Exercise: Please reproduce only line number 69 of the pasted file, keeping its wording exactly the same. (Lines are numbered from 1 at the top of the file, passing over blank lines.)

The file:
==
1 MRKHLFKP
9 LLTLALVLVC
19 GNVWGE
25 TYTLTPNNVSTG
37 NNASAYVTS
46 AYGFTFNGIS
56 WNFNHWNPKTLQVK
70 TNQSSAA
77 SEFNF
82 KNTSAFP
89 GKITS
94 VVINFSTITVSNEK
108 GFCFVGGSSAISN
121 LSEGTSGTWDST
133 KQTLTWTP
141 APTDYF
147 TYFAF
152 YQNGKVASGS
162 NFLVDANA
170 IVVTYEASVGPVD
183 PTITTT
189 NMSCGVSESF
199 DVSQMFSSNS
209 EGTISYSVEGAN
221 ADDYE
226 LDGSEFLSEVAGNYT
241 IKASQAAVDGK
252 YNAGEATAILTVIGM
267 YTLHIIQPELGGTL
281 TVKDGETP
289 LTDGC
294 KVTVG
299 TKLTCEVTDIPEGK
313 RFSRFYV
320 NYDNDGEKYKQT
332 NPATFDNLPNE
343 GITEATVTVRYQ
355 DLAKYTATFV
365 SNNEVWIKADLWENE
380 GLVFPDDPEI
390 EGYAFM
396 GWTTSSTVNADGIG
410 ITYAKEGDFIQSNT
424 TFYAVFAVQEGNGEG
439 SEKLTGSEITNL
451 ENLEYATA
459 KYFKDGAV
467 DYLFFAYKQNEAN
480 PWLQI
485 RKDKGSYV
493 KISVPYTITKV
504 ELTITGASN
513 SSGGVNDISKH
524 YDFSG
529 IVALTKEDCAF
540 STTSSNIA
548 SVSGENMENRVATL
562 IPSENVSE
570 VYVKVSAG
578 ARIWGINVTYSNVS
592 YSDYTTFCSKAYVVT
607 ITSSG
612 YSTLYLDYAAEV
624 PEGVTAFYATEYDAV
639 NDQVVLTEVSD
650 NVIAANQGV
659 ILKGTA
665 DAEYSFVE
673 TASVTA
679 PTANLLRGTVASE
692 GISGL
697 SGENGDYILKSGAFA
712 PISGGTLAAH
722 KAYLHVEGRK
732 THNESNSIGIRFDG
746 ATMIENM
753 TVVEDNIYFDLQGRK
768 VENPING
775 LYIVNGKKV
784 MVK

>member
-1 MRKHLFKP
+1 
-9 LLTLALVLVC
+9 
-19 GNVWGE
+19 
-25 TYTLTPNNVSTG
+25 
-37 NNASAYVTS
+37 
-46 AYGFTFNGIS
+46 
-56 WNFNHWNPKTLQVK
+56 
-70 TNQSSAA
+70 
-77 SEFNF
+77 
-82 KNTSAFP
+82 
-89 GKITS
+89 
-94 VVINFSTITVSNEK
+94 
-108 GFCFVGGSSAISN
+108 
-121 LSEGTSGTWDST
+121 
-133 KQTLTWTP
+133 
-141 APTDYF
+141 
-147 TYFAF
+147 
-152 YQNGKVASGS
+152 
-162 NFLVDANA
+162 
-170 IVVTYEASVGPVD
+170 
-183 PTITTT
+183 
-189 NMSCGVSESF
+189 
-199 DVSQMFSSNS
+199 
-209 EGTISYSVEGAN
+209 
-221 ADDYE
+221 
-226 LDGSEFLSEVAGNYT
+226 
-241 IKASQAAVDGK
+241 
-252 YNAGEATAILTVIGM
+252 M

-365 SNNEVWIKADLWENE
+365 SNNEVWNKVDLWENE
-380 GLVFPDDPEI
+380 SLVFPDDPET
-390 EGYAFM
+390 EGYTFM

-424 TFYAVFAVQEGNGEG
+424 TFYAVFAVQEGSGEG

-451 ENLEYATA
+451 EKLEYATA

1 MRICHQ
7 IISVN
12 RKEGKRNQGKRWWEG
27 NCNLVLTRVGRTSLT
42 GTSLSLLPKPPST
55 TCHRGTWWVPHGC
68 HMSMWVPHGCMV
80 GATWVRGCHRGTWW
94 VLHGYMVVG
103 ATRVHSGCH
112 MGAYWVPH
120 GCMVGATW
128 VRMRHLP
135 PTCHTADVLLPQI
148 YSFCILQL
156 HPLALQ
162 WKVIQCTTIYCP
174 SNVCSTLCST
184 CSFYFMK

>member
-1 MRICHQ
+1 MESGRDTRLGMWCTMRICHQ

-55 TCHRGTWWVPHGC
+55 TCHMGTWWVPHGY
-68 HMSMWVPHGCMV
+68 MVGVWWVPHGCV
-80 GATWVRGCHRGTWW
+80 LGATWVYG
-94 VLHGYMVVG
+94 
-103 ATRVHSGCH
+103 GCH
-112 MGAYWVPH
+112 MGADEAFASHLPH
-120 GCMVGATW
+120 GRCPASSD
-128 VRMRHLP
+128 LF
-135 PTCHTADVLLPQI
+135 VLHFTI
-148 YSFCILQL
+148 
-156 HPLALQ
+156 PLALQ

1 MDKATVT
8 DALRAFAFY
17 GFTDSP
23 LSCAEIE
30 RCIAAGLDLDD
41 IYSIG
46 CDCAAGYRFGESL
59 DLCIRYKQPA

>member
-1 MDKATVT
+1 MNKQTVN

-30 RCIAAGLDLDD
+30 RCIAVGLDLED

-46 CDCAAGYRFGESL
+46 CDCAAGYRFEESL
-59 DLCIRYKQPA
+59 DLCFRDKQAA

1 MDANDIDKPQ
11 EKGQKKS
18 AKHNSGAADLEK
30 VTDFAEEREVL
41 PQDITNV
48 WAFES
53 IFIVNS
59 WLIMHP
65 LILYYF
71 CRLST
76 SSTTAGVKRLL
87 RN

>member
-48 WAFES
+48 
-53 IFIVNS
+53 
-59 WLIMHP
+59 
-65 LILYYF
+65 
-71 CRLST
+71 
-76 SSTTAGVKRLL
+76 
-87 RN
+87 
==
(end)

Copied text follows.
673 TASVTA